Case-controlled studies offer the greatest level of insight into the impact of instrument fracture on prognosis by allowing comparison of outcomes in teeth which differ only in the presence or absence of a retained instrument but are similar in all other respects. Crump and Natkin (1970) provided the first of such studies, searching through 8500 cases treated by dental students at the University of Washington between 1955 and 1965. They identified 178 retained fractured instrument (carbon steel or SS) cases and matched them to a selection of 400 controls by tooth type, canal number, material, and the presence of absence of a lesion (but not pretreatment pulpal status, medicament used, or quality of root filling). All teeth were required to have had at least a 2-year review, and new recalls were made for study patients and matched controls for clinical and radiographic evaluation. Clinically, the presence of signs or symptoms of persistent periapical disease was assessed, and radiographs were taken to categorize the teeth as either “success” (the complete absence of any discernible periapical lesion), “uncertain” (a questionable clinical sign or a periapical lesion reduced in size by more than 75% or the presence of PDL thickening up to 1 mm where there was an initial diagnosis of normal apical tissues), or “failure” (the presence of definitive clinical signs or symptoms, less than 75% reduction in lesion size, or appearance of a new lesion). A total of 53 matched pairs could be recalled and reviewed. No significant differences could be found between the outcomes of teeth with and without fractured instruments whether they were analyzed in three groups (success, failure, uncertain) or two groups (with uncertain considered as success or failure). In order to show that the negative result was not a consequence of unmatched variables, the authors analyzed the distribution of these variables (including lateral canals, voids, unfilled canals, root resorption, and root perforation) and showed they were evenly distributed among controls and fractured instrument cases as well as between successes and failures. Based on these findings, Crump and Natkin (1970) suggested a conservative approach to the management of fractured files.
Spili et al. (2005) conducted a more recent, and the only other, case-controlled study. The study itself consisted of two distinct parts with the first assessing the incidence of instrument facture over a 13.5-year period and the second part comparing the outcome of treatment in cases with retained instruments with matched controls in order to determine the impact of instrument retention on prognosis. A total of 8460 cases treated between 1990 and 2003 were screened (with the transition from hand to rotary instruments occurring between 1996 and 1997) and coded for various variables with all cases, which had both the presence of a retained instrument and at least a 1-year clinical and radiographic follow-up identified. Teeth with previously fractured instruments, obviously defective restorations, or insufficient clinical or radiographic documentation were excluded. The radiographic observations were separated into signs of complete healing, incomplete healing, uncertain healing, and no healing, while the teeth were judged clinically as either having the presence or absence of clinical signs or symptoms. Success was then determined to be complete or incomplete healing in the absence of clinical signs or symptoms.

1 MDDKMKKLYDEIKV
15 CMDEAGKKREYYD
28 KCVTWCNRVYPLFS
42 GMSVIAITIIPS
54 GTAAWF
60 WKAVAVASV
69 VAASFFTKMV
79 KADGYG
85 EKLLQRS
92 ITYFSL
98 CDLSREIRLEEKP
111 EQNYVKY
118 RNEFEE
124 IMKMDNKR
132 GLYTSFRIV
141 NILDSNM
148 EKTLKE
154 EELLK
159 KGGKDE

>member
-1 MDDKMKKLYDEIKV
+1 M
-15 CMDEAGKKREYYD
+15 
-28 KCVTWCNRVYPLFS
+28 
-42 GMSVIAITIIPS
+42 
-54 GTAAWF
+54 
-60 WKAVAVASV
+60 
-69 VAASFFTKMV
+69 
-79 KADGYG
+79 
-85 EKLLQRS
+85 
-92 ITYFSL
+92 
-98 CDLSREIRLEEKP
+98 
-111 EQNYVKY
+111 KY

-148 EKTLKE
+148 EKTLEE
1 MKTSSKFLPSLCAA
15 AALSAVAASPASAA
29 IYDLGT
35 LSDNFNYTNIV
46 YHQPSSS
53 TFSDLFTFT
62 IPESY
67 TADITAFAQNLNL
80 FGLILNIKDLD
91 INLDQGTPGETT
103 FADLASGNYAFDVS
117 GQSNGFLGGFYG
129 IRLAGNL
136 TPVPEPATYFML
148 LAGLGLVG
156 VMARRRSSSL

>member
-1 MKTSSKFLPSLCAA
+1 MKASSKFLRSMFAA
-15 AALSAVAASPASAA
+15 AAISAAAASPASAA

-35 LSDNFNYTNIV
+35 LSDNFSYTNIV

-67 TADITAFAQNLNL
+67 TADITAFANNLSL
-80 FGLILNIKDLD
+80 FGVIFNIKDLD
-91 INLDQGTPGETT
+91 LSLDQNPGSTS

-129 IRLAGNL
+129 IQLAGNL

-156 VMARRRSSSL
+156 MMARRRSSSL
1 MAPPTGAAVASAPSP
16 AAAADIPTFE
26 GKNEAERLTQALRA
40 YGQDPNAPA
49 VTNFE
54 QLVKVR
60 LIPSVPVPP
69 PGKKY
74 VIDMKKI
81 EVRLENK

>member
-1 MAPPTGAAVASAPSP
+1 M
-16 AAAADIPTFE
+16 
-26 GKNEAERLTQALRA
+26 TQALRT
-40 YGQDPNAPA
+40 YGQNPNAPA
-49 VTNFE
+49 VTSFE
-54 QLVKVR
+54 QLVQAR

The results reported by Spili et al. (2005) showed 277 teeth with fractured instruments of which 146 had a greater than 1-year recall available. The total number of fractures accounted for 5.1% of the teeth with 4.4% being rotary NiTi instruments and 0.7% being SS files (in the period between 1997 and 2003 where hand instruments were used exclusively as pathfinders). For the case-control portion of the study, the overall rates of healing were 91.8% and 94.5% for cases and controls, respectively. When these results were divided according to the absence or presence of a radiographic lesion prior to treatment, the results were 96.8% compared with 98.4% for controls (without a lesion) and 86.7% compared with 92.9% for controls (with a lesion). These differences were not statistically significant, with the 95% confidence interval for the reduction in healing rate in the presence of a periapical lesion ranging from −3.0 to 15.3%. In fact, the only factor that was shown to have a statistically significant impact on prognosis was the presence or absence of a preoperative lesion. Like previous authors (Molyvdas et al. 2001), Spili et al. (2005) hypothesized that despite the positive results, the true impact of fractured instruments may depend on the stage of root canal preparation at which the fracture occurred, although the information required to be able to confirm this was not available from the study sample. Spili et al. (2005) concluded that, based on the results of the study, instrument fracture, when occurring in the hands of experienced endodontists, does not in itself affect prognosis.

8.5 Meta-Analysis

A literature review and meta-analysis was performed by Panitvisai et al. (2010), to answer the question “in adult patients who have had nonsurgical RCT, does the retention of a separated instrument, compared with no retained fractured instrument, result in a poorer clinical outcome?” Of the 17 studies retrieved, all but two were excluded for various reasons, mostly due to the fact that they were not case controlled. The two included studies were those already discussed above (Crump and Natkin 1970; Spili et al. 2005). Despite several differences between the two studies, namely, the different instruments and techniques employed in treatment as well as the difference in treatment setting, Panitvisai et al. (2010) combined the data through meta-analysis, with the main justifications being the similarity in study design and the fact that endodontic outcomes have not changed considerably in preceding three decades. When the data from the two case-controlled studies were combined, no significant difference was found in healing with or without the presence of a retained instrument, with a 95% confidence interval of −0.05 to 0.06. The authors pointed out that despite the relatively small sample size, due to the review being based on only two articles, the narrow confidence interval would suggest that larger samples would not alter the results. The authors concluded that, based on these findings, there was no significant reduction in prognosis when fractured endodontic instruments were retained in canals, although this may not be fully applicable to general practice dentistry.
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Oct 21, 2018 | Posted by in Endodontics | Comments Off on Prognosis of Root Canal Treatment with Retained Instrument Fragment(s)